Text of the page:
The same ideas are found in the concept of the throne of God in Islamic mysticism.(55) In the Islamic Sufi traditions, the Rg Vedic Anthropos idea has had a profound impact. The idea of "a man of light" or "Imam" within is described as a cosmic pillar of light and the foundation of the universe. The Imam as cosmic column of light is directly associated with both the Pole Star and the sun. In the Sufi tradition, the Imam is located as the divine light within the heart. Originally all of this came from the soma ceremony, but much of it was dispersed to other cultures through the earliest Upanishads. Although the Imam ideas have Zoroastrian correlations, the majority of the ideas that make up the Imam concept are derived from Indian sources. It is through the Imam that all of the miraculous paranormal powers are developed within Islamic tradition. As Amir Moezzi has shown, the entire concept of the Imam cannot be understood unless viewed through Indian Sanskrit sources.(56)


In Christian doctrine, the glorified body of Christ, his ascension body, his body of eternity, is directly related to the Anthropos and subtle body within. This is the immortal body. This same type of body is connected to soma energy and the pneuma, or subtle breath energy, which is directly related to the Christian concept of the Holy Spirit.(57) It is through the aid of the Holy Spirit that one identifies with the subtle body of light as Jesus, the intermediary between the manifest and unmanifest worlds. The activation of the pneuma or Holy Spirit is through the power of the Word or Logos.


The Indian idea of cosmic man is also found in Greco‑Egyptian alchemy. Zosimos, a Greco‑Egyptian alchemist who lived around 300 C.E., employed these same ideas in the concept of the recovery of the original body of light that Adam had before his fall into matter. This is the main concern of Zosimos's work On the Letter Omega. (58) In addition, Zosimos asserts that the prime secret of the alchemical art was identical with the most hidden mystery of Mithraism.(59) Mary Boyce, a leading authority on Mithras, says that the Western Mithras tradition is not of Iranian origin; rather, its elements are of Indo‑Aryan origin and can be found in the Rg Veda. The earliest known Mithraic temple, which was excavated at Atchana in northern Syria, dates back to 1500 B.C.E. (or before), and was associated with the Indo‑Aryan Mitanni rather than the Iranians. It is known that entheogens were used in Mithraic rituals.(60) The Anthropos of light or the subtle body is a basic feature of the mysteries of Mithras. This same subtle body is also the basis of spiritual alchemy as mentioned by Zosimos.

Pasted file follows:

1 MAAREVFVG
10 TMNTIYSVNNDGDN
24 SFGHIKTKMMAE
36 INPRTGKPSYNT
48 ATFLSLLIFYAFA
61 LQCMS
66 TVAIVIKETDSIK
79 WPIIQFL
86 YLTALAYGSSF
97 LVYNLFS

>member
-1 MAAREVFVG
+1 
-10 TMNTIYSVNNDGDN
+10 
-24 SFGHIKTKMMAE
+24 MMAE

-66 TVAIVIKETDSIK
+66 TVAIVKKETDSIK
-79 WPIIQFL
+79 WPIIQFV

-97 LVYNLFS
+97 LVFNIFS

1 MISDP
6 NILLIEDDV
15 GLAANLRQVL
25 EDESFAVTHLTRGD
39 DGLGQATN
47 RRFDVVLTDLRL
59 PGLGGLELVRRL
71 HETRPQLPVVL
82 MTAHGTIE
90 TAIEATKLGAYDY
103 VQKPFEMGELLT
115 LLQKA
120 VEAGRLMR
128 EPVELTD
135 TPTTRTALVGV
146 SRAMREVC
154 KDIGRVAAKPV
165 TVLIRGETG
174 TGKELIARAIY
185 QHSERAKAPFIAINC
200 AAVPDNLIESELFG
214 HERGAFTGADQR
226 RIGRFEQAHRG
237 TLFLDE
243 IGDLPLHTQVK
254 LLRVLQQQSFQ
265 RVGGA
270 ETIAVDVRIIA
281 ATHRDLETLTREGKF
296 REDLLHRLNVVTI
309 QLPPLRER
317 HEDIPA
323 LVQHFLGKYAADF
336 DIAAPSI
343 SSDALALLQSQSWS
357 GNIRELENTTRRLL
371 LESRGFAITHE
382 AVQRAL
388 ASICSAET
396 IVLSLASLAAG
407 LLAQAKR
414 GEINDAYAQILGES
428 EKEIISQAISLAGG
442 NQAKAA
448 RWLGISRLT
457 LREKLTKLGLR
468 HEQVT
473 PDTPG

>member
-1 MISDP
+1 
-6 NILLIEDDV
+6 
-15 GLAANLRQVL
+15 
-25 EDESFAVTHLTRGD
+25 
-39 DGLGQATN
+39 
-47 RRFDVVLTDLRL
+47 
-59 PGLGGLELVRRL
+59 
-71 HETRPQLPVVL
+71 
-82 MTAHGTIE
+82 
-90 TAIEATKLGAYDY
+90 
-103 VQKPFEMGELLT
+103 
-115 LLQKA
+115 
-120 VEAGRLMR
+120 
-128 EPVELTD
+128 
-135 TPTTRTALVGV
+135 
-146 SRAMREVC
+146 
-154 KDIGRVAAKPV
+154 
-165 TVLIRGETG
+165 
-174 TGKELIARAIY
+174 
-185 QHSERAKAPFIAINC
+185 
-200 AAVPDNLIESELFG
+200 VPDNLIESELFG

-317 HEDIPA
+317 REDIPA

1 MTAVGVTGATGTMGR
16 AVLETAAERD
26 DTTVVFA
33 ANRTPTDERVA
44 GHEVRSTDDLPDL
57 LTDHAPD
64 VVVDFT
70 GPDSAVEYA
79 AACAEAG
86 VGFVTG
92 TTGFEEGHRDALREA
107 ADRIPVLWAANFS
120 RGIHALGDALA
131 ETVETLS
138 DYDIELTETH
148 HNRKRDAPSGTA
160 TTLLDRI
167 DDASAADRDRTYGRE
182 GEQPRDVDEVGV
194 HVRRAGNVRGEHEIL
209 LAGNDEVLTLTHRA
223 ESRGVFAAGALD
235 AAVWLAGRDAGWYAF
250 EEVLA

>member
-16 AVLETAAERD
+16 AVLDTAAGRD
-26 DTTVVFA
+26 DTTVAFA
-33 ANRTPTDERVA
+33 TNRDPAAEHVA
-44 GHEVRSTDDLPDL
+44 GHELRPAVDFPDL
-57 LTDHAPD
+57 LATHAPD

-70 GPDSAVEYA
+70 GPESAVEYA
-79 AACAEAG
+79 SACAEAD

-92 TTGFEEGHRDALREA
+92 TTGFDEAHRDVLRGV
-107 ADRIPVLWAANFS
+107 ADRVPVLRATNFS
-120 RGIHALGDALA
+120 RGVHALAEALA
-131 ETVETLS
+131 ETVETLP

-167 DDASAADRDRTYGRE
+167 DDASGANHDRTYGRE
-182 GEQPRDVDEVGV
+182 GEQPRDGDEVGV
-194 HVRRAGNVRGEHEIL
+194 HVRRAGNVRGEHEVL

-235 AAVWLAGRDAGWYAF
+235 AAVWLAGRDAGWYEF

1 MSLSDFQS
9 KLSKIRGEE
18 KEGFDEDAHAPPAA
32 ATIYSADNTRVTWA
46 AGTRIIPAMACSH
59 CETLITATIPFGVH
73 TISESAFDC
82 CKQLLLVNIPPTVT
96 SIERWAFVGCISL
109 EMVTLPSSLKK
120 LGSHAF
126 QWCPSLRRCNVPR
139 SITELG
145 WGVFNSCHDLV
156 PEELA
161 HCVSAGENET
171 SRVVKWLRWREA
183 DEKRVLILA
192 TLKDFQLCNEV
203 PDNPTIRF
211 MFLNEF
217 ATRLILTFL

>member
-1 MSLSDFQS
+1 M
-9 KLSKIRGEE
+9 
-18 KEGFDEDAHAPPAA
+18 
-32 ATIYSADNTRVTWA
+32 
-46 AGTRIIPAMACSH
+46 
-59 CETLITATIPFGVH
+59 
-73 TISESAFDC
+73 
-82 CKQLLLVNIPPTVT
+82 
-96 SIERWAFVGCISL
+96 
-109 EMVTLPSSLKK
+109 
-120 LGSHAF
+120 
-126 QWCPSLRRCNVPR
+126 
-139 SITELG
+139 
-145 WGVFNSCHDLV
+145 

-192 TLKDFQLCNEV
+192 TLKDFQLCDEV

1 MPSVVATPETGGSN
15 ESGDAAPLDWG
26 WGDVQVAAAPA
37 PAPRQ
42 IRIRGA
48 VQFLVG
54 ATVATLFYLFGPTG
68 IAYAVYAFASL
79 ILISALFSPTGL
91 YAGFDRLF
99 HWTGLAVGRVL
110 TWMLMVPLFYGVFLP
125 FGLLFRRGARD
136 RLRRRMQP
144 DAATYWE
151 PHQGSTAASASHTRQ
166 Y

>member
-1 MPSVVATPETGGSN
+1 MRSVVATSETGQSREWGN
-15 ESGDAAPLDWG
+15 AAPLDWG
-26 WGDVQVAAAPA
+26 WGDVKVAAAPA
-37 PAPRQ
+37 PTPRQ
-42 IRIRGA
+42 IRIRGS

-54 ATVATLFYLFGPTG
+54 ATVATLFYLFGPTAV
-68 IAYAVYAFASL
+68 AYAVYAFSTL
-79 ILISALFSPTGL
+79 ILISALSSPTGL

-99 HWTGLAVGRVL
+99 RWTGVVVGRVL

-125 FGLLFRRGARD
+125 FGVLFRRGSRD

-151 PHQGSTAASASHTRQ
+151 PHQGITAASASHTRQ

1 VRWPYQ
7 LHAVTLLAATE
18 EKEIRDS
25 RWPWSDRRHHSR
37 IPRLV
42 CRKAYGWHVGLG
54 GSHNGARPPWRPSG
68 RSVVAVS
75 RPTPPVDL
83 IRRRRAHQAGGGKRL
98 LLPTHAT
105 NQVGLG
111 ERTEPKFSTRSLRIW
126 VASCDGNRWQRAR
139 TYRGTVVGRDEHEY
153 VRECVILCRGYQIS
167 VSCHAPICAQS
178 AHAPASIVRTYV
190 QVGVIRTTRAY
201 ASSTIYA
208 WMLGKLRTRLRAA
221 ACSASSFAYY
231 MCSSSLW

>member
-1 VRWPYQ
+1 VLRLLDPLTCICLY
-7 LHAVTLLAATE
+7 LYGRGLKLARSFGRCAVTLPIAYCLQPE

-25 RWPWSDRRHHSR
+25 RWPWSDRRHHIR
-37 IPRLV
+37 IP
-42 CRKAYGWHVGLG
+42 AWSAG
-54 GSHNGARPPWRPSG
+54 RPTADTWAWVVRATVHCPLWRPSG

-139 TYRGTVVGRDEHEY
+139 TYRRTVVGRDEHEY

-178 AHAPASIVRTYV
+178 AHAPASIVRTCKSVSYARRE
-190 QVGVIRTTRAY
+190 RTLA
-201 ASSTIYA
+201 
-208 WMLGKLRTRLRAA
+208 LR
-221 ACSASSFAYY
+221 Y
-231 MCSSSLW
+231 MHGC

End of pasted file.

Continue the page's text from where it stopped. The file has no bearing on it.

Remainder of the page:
The Corpus Hermeticum contains many conceptual and linguistic parallels with the Rg Veda and the Upanishads. India is actually mentioned a number of times in the texts; for example, when talking about paranormal abilities of the soul (tractate 11.19), India in particular is mentioned as if that were the land and source of the knowledge of miracles. The Asclepius (section 24) mentions Indians living in Egypt. There is little doubt that the writers of the Corpus had knowledge of the content of both Brahmanical and Buddhist scriptures. In the Poimandres (1.12‑15), the motif of the cosmic man as Anthropos appears, although in a Hellenistic version. In verse 14, the cosmological structure of the world of light is inverted with respect to the world of matter. This is represented as a reflection in the water (primal waters of creation) .(61) The primal man of light, during his descent from the realm of light, becomes wrapped up in matter, which, as verse 15 says, makes humankind, of which the Anthropos is the prototype. Human beings thus have a material body, which hides within it the original light as the primal Anthropos. Upon re‑identification with the inner Anthropos of light, human beings can ascend back to their immortal origins. One of the most important points made in the Poimandres is that the body of light contains the energies of the governors. These are the seven demiurges that are also associated with the Anthropos in the soma ceremony.